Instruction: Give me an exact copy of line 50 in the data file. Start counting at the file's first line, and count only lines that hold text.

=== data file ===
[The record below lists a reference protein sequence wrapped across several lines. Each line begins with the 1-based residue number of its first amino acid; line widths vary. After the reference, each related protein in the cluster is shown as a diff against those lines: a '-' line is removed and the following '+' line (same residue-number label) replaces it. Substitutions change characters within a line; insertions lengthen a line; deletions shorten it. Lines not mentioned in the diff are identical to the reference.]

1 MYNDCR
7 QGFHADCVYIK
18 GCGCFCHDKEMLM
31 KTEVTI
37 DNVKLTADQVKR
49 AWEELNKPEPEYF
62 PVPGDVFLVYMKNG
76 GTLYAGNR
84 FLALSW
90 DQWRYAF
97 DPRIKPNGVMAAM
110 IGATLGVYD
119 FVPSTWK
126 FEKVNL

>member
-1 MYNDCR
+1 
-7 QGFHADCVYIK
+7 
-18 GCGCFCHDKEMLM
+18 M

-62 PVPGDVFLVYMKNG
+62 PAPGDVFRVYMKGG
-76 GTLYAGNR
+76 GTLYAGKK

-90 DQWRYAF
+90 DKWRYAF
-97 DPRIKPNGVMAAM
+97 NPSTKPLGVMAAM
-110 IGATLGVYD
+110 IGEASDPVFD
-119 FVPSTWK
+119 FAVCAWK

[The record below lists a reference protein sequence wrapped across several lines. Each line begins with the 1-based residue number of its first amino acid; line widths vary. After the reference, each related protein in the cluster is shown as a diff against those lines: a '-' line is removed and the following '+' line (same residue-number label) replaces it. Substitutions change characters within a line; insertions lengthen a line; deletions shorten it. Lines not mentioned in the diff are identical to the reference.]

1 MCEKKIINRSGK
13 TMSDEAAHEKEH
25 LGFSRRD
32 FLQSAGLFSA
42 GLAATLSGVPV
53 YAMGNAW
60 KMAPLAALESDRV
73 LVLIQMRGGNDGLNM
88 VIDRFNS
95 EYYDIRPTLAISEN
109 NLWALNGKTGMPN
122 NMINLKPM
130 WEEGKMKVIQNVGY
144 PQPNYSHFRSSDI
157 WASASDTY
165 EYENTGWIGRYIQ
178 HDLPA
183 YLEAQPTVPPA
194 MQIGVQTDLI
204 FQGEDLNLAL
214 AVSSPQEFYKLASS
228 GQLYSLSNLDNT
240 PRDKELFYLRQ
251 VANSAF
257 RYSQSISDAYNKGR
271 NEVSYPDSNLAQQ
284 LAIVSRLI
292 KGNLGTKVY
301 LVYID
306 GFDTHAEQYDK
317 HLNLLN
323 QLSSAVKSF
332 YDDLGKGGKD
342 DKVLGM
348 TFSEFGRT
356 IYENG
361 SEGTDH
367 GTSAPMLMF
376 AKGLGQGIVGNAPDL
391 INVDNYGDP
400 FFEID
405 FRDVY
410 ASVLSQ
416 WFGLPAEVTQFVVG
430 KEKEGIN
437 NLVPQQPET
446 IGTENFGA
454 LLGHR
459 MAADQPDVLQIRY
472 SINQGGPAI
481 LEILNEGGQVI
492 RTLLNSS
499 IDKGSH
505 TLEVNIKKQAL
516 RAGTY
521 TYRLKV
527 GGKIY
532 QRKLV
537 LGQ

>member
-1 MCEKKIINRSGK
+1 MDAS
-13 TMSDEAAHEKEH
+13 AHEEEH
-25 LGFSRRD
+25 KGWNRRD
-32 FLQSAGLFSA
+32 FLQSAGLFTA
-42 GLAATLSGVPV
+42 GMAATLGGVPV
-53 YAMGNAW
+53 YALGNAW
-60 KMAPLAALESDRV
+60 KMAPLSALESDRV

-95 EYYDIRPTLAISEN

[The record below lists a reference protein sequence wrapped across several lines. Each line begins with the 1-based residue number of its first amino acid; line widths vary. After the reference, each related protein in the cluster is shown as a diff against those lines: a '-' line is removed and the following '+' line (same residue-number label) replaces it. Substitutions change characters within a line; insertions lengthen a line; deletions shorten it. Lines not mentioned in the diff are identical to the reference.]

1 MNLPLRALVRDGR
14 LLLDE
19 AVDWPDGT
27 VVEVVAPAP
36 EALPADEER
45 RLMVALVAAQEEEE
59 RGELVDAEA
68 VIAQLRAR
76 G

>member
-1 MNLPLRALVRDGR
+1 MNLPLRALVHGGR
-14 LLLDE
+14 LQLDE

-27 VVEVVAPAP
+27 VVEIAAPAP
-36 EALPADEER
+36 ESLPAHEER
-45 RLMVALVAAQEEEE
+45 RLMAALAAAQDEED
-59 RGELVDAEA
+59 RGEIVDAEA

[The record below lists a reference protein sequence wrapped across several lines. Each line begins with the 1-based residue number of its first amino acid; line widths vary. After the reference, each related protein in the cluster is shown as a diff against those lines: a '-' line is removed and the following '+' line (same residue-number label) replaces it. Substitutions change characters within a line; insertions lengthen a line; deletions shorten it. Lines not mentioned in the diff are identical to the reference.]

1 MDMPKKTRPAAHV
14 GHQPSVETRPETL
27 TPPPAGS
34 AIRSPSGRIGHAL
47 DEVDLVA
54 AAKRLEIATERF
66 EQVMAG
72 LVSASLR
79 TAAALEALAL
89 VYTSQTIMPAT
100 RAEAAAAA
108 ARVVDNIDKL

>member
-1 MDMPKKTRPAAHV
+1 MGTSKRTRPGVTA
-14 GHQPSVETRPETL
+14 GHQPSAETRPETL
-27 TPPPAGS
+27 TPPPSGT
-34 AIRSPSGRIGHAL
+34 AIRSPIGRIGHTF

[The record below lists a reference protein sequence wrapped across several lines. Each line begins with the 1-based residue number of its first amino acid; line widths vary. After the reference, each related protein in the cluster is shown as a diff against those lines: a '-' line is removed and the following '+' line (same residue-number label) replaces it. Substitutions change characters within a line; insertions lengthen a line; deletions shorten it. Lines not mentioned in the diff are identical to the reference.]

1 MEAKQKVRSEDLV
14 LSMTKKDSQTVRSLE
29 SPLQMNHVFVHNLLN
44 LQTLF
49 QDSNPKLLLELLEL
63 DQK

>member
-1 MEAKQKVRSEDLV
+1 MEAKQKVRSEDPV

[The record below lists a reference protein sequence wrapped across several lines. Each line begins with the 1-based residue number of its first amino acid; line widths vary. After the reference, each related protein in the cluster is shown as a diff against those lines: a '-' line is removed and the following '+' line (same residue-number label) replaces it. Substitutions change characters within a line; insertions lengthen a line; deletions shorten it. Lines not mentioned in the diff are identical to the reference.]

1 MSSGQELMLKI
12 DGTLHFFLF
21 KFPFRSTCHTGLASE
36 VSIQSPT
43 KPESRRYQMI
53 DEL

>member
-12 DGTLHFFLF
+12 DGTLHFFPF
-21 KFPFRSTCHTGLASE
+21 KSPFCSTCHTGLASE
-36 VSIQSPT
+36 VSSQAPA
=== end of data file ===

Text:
157 WASASDTY